Baseline severe hepatic impairment (Child-Pugh Class B & C)
Any chronic medical condition requiring a higher dose of corticosteroid than 10 mg prednisone/prednisolone once daily
Any other condition that in the opinion of the investigator would preclude participation in this study
If currently receiving treatment with the following drugs:
Treatment with CYP2D6 substrates that have a narrow therapeutic index. If an alternative treatment cannot be used, a dose reduction of the CYP2D6 substrate may be considered
Concomitant CYP2C8 inhibitors with narrow therapeutic index. If a concomitant CYP2C8 inhibitor with narrow therapeutic index must be co-administered, patients should be monitored closely for signs of toxicity related to the CYP2C8 inhibitor with a narrow therapeutic index if used concomitantly with abiraterone acetate
Concomitant strong CYP3A4 inducers. If a strong CYP3A4 inducer must be co-administered, abiraterone acetate dose frequency will be adjusted
Selection and study enrollment procedures
Patients must be found to have metastatic prostate cancer without prior prostate cancer therapy. Patients are recruited from the urology, medical oncology, and radiation oncology clinics at the VA Greater Los Angeles and VA Long Beach Healthcare Systems, where the study has received IRB approval. Patients are consented by study investigators. Inclusion and exclusion criteria are determined by the study investigators. This is a single-arm study, with all patients enrolled to undergo treatment as below.
Primary tumor therapies:
Radical prostatectomy, open or robot-assisted, with pelvic lymph node dissection. This surgery is performed by an experienced urologic surgeon and is the first treatment intervention, preceding the systemic and radiotherapies.
Post-operative pelvic RT. This is included if patients are found to have pT3a+, positive margins, or regionally involved nodes (N1). IMRT is delivered to the pelvic nodes (45–50.4 Gy) and prostate bed (66–72 Gy) in conventional fractionation according to RTOG contouring guidelines (modified as needed based on imaging). Gross disease may be boosted while respecting normal tissue dose constraints. This pelvic RT can extend beyond or be completed after ADT.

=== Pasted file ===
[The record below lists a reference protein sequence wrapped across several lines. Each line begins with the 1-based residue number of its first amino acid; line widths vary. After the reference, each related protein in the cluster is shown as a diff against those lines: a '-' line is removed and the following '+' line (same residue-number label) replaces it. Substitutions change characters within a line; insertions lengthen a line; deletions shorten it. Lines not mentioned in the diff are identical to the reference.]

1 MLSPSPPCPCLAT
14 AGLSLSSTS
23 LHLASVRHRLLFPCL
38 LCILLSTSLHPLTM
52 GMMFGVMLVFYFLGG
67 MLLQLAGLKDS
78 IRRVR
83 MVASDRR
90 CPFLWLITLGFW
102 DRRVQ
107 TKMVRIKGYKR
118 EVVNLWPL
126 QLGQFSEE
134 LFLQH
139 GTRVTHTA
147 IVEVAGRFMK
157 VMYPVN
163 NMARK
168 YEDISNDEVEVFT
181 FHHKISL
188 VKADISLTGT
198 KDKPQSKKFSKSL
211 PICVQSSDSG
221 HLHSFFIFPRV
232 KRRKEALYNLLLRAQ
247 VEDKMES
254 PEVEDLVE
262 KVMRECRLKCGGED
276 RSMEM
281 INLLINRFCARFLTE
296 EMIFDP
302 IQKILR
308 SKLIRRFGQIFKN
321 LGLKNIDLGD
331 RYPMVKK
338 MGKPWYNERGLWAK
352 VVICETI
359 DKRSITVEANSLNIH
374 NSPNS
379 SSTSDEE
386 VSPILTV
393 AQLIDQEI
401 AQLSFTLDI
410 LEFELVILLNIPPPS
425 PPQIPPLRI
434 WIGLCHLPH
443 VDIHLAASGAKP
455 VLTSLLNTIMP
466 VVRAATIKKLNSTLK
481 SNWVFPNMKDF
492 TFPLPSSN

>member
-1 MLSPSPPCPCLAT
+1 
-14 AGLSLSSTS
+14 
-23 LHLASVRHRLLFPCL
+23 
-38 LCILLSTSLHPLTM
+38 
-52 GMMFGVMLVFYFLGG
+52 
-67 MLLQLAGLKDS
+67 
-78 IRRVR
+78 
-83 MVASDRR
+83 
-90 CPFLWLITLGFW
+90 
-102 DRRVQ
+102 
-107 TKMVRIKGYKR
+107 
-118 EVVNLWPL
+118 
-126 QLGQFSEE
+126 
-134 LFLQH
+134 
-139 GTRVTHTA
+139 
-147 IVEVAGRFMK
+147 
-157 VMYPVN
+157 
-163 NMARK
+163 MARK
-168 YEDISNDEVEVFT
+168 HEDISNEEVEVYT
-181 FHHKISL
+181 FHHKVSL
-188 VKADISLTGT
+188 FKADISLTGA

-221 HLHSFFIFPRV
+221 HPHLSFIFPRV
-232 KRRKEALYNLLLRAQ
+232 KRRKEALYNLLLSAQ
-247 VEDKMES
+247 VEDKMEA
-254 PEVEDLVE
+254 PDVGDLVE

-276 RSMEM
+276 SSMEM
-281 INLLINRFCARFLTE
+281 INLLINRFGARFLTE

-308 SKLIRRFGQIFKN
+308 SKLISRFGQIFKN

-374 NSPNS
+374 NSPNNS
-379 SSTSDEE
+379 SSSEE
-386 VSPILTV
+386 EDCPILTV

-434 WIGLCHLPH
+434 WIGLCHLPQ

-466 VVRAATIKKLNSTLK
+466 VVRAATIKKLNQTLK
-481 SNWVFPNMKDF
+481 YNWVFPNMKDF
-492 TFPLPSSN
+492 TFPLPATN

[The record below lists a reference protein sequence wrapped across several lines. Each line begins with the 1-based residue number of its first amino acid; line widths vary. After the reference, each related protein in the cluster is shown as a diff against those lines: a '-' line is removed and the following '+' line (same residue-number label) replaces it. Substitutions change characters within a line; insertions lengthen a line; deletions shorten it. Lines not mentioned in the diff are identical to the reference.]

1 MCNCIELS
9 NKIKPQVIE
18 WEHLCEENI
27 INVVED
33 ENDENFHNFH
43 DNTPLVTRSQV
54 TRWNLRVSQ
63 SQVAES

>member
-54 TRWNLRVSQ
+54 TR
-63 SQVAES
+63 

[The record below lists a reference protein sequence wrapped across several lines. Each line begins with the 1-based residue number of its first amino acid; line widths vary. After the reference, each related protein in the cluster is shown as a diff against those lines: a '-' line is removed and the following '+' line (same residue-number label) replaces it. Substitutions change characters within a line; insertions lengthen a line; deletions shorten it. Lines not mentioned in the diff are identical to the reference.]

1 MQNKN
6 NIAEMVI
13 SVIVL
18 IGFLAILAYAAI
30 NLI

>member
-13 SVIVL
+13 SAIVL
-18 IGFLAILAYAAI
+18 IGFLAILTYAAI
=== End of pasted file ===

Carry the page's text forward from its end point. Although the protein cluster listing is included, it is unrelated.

Systemic hormonal therapies:
Patients initiate leuprolide, apalutamide and abiraterone acetate beginning immediately (within 0–3 days) after radical prostatectomy. Patients will receive a single dose of leuprolide, SQ, 45 mg, a six-month depot, and start apalutamide (ARN-509, 240 mg PO daily), and abiraterone acetate co-administered with prednisone (1000 mg PO and 10 mg PO daily, respectively), for a duration of six months.
Metastasis-directed Stereotactic Body Radiotherapy (SBRT):
Patients undergo SBRT to all radiographically visible sites of M1a,b metastases within two months of initiation of ADT. A biologically equivalent dose (BED) to tumor of > 100 Gy (for an alpha-beta ratio of 3) is a goal but is not required  as constraints must be met . Recommended SBRT dosing is displayed in Table 1.
Follow-up and adherence to interventions
Scheduled treatment visits are every 30 days for the first year, and then every 3 months thereafter. Primary See Table 2 for schedule of evaluations. Each patient remains on study until unacceptable toxicity, disease progression, or withdrawal of consent, or two years. Even after completion of study, patients are offered routine post-trial care. Patients who leave the study prior to completion of therapy are not assessed for primary endpoint determination. Adherence to study drugs (apalutamide and abiraterone acetate) is monitored by pill count by study staff monthly during the six-month treatment period. Strategies to ensure adherence to study treatments and follow-up include ease of access to investigators and study staff by enrolled patients. Any clinical adverse event is recorded, managed as appropriate, and followed until resolution. Dose modifications for drug therapies are made based upon laboratory studies and observed toxicities. After completion of therapy, patients receive standard of care.
The VA Clinical Sciences Research and Development (CSR&D) centralized Data Monitoring Committee (DMC) monitors this study. The DMC is a component of Veterans Affairs and independent of Janssen. The study investigators communicate directly with the DMC and supply the DMC progress reports every four months. Significant adverse events are reported promptly, including to the DMC, Janssen, VA IRB. The local VA IRB audits the trial annually. Plans for trial amendments are communicated to the IRB, DMC, sponsors. Amendments involving change of risk are additionally communicated to the subjects directly.